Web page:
My most recent books are set in the 1830s, just before Victoria ascended the throne. Nearly up until about the time she became queen, women’s hair styles were upward bound, wild and crazy and, in my and my heroes’ opinions, highly entertaining.
But about 1836-37 the wild exuberance disappears. Hair sinks from its lofty heights to cling to the scalp, and even the fanciful braids and loops hang rather than leap into the stratosphere.
Still, whether I love the style or not—and I do see the appeal of this as I do other fashions—I love discovering the method of creating it. This video is particularly interesting to us Nerdy History Girls, because it explains how to make the Victorian equivalent of hair spray.
My ladies (1820s-1830s) rely upon pomatums (or pomades), a rather thick concoction, described here and here. Ms Goodman offers quite a different product, called bandoline, of which I was unaware. Also, she’s a treat to watch.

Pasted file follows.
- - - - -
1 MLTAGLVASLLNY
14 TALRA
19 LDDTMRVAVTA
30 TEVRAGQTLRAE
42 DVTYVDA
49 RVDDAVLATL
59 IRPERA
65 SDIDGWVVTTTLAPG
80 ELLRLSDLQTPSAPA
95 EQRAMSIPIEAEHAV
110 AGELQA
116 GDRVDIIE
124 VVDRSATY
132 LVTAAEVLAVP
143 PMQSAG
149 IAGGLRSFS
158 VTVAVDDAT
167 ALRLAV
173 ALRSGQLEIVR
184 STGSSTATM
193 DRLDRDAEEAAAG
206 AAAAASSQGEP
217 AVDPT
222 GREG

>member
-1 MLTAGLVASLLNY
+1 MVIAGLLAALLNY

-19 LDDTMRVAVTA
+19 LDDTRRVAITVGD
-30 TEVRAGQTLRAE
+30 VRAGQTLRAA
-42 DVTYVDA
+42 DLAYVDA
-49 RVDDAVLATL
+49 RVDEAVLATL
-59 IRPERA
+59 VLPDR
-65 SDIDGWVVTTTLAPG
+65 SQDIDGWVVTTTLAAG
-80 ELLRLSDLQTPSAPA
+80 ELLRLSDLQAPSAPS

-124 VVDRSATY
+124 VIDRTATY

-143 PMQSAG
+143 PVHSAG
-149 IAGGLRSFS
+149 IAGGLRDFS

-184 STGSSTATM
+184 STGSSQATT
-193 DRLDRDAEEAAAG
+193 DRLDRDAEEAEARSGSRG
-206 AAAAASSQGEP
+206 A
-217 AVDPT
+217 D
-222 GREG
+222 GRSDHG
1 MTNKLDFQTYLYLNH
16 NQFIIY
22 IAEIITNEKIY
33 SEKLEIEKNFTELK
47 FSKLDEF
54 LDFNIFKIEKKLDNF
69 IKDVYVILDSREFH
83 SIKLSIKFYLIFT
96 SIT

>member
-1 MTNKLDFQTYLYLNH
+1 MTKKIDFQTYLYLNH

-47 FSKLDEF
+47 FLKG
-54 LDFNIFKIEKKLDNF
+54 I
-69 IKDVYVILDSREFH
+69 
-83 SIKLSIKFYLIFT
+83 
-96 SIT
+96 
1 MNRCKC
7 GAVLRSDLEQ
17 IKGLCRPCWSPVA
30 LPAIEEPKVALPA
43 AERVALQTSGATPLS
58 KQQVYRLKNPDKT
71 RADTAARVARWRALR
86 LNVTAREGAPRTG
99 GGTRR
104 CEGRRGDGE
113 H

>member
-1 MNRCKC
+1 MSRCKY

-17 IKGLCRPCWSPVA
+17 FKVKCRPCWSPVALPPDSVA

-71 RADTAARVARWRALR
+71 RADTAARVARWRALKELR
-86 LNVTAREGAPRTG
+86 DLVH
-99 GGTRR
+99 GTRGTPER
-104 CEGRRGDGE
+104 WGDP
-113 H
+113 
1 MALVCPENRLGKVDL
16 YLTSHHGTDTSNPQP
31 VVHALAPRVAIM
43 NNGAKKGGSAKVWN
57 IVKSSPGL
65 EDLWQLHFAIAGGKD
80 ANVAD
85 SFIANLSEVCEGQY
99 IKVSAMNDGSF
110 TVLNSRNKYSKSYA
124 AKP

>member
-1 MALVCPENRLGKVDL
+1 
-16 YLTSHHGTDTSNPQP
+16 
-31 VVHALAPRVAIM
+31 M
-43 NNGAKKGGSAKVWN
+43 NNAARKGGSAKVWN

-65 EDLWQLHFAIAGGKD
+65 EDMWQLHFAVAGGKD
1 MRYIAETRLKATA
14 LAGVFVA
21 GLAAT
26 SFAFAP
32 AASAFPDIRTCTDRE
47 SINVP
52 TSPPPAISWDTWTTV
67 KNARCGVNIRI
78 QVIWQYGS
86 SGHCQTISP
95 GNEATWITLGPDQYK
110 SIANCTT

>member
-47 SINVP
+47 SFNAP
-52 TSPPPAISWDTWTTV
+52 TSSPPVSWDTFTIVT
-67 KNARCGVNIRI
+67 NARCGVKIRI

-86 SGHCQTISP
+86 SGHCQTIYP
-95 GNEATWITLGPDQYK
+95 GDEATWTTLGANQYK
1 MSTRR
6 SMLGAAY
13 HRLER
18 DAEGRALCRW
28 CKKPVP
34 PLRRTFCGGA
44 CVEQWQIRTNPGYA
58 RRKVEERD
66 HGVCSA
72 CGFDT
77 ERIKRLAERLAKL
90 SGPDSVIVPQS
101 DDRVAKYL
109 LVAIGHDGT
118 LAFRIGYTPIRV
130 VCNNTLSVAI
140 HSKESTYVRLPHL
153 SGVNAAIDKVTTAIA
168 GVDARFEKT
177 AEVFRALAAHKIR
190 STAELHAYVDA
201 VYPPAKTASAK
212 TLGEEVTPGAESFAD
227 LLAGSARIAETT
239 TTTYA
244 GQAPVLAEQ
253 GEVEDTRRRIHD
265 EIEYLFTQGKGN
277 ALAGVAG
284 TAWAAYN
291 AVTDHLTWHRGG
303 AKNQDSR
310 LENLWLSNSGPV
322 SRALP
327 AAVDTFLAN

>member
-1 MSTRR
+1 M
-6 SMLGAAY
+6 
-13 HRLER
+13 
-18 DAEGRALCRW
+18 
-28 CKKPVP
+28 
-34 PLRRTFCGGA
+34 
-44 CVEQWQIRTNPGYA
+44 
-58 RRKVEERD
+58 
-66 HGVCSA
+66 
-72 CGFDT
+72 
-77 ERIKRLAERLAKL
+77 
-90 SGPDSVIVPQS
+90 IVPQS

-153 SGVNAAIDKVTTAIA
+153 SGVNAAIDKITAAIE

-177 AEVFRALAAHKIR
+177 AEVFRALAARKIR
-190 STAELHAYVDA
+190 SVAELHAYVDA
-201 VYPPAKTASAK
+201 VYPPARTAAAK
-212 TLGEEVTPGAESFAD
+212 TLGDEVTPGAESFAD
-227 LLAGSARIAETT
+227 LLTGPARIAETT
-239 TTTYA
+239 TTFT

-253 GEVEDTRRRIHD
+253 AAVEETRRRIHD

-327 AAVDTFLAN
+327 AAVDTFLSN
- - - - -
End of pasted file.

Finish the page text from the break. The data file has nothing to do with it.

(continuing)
BTW, though I’ve owned Ms. Goodman's How to Be a Victorian for some time, all I’ve had time to do so far is skim. This one is going on the plane with me to England, for sure!
Still and video from Ruth Goodman's Victorian Hairstyling 101 video on YouTube.
Readers who receive our blog via email might see a rectangle, square, or nothing where the video ought to be. To watch the video, please click on the title to this post.